An Intergalactic Travel Bureau in Midtown
The New Yorker, July 29, 2013
The other day, a woman set out for a midtown Manhattan storefront to plan a trip to space, in a bid to escape the sweltering heat. After weaving past Times Square tourists, she entered the Intergalactic Travel Bureau, on West Thirty-seventh Street. “Can I interest you in a space vacation?” asked a smiling travel agent wearing a jaunty hat.
After a brief discussion of the woman’s travel goals—no warm weather!—a trip to Saturn’s largest moon, Titan, was recommended. Temperatures tend to be several hundred degrees below zero on Titan, and underneath its thick, nitrogen-rich atmosphere, it offers the possibility of long walks along the shores of methane lakes. “They probably smell like cow farts,” the agent said, “but you’ll be in a space suit.” The woman was sold. The agent searched among stacks of papers for a price list, and did some quick calculations.
The quote, unfortunately, was billions of dollars. And there the spell was broken: the Intergalactic Travel Bureau was not, in fact, facilitating actual space vacations; the travel agent was really Lucianne Walkowicz, an astrophysicist. She was one of eight scientists involved with the project, which was first staged in the U.K. by Guerilla Science, an outreach organization that combines science with performance art. Olivia Koski, a physicist turned journalist, and Jana Grcevich, who studies dwarf galaxies in the astronomy department at Columbia, brought the pop-up travel bureau to New York City.
Over the ten days that the project took place, all kinds of people came in to plan vacations and talk about space—“the entire cross section of society that passes through Thirty-seventh Street and Eighth Avenue,” Koski said. The goal was to rekindle a love of science in passers-by. “At some point, people get the message that if you don’t become a scientist, science isn’t for you,” Walkowicz told me. The bureau was designed to counter that idea, and to give people a place to connect with the world around them.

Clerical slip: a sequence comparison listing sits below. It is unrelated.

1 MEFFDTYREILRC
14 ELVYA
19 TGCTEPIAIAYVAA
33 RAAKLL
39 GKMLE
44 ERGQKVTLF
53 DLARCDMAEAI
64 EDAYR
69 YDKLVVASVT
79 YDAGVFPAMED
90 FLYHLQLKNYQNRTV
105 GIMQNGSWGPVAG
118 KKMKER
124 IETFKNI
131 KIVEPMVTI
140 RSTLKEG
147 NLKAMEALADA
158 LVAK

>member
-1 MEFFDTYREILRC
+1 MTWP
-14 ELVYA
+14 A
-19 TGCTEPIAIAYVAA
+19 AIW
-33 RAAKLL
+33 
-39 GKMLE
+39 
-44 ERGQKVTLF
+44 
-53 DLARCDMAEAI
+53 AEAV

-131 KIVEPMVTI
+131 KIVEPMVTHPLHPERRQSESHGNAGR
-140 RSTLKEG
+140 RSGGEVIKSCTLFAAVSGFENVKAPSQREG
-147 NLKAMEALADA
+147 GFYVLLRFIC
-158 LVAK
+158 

There was a particular focus on reaching girls. While five of the bureau’s eight collaborators were women, the most recent data from the American Astronomical Society’s Committee on the Status of Women, which tracks the number of women in tenured positions (or the equivalent) at universities and observatories, indicates the average department is just fifteen per cent female. More broadly, the National Science Foundation notes that less than a quarter of all full-time full professors with science, engineering, and health doctorates are women; women represent only twenty-eight per cent of the science and engineering workforce; and less than fifteen per cent of female students consider a degree or career in a science, technology, engineering, or mathematics field, according to STEMconnector, a group that advocates for STEM education.
Longstanding cultural factors explain some of these disparities, but the lack of female role models may have something to do with it as well. Walkowicz had the rare opportunity to do research in a female-led physics lab while she was in high school, as part of a special program. “Nobody ever had to tell me that this was a career path I could do, because I saw women who were already doing it,” she said. “It’s important to stand up and be seen, because then there’s an example for someone else, that they see that they can do this too. Before high school, the only female scientist I knew of was Marie Curie.”
One day, a family came into the bureau; they had travelled an hour from the suburbs to get there. The daughter, who was eight, was very interested in science, but didn’t have much encouragement at school. She talked to the scientists for an hour, asking questions. “I told her I was a laser engineer, and she was excited about that,” Koski said. “We were talking about the different types of science you can do. My own personal experience—I found I was interested in being in a lab, turning wrenches. She related to that. She was thrilled to just be in this space, with all these women.”
By the time she left the Intergalactic Travel Bureau, the girl was talking about going to graduate school for science—a destination, the scientists hope, that will seem far less exotic to young women than a distant moon of Saturn.